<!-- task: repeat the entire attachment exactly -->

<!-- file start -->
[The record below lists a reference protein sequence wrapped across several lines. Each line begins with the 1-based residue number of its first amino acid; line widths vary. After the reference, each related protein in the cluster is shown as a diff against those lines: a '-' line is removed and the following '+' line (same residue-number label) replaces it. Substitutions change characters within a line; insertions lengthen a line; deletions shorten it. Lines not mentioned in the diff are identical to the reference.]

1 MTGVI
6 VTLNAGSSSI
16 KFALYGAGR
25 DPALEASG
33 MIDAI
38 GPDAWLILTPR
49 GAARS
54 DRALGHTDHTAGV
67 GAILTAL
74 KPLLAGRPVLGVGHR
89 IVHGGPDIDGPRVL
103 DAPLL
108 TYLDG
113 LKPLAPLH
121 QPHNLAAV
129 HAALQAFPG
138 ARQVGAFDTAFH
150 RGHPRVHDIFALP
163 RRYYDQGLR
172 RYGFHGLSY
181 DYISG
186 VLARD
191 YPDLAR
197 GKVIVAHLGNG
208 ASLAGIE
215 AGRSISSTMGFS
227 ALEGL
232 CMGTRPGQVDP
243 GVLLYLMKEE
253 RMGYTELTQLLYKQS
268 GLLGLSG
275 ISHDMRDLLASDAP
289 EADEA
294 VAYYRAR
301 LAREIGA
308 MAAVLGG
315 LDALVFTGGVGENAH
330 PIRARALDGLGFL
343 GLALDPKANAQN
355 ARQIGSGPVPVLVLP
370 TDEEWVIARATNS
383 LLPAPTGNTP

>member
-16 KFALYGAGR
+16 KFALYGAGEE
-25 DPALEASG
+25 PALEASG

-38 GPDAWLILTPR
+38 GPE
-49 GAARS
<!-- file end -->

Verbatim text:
[The record below lists a reference protein sequence wrapped across several lines. Each line begins with the 1-based residue number of its first amino acid; line widths vary. After the reference, each related protein in the cluster is shown as a diff against those lines: a '-' line is removed and the following '+' line (same residue-number label) replaces it. Substitutions change characters within a line; insertions lengthen a line; deletions shorten it. Lines not mentioned in the diff are identical to the reference.]

1 MTGVI
6 VTLNAGSSSI
16 KFALYGAGR
25 DPALEASG
33 MIDAI
38 GPDAWLILTPR
49 GAARS
54 DRALGHTDHTAGV
67 GAILTAL
74 KPLLAGRPVLGVGHR
89 IVHGGPDIDGPRVL
103 DAPLL
108 TYLDG
113 LKPLAPLH
121 QPHNLAAV
129 HAALQAFPG
138 ARQVGAFDTAFH
150 RGHPRVHDIFALP
163 RRYYDQGLR
172 RYGFHGLSY
181 DYISG
186 VLARD
191 YPDLAR
197 GKVIVAHLGNG
208 ASLAGIE
215 AGRSISSTMGFS
227 ALEGL
232 CMGTRPGQVDP
243 GVLLYLMKEE
253 RMGYTELTQLLYKQS
268 GLLGLSG
275 ISHDMRDLLASDAP
289 EADEA
294 VAYYRAR
301 LAREIGA
308 MAAVLGG
315 LDALVFTGGVGENAH
330 PIRARALDGLGFL
343 GLALDPKANAQN
355 ARQIGSGPVPVLVLP
370 TDEEWVIARATNS
383 LLPAPTGNTP

>member
-16 KFALYGAGR
+16 KFALYGAGEE
-25 DPALEASG
+25 PALEASG

-38 GPDAWLILTPR
+38 GPE
-49 GAARS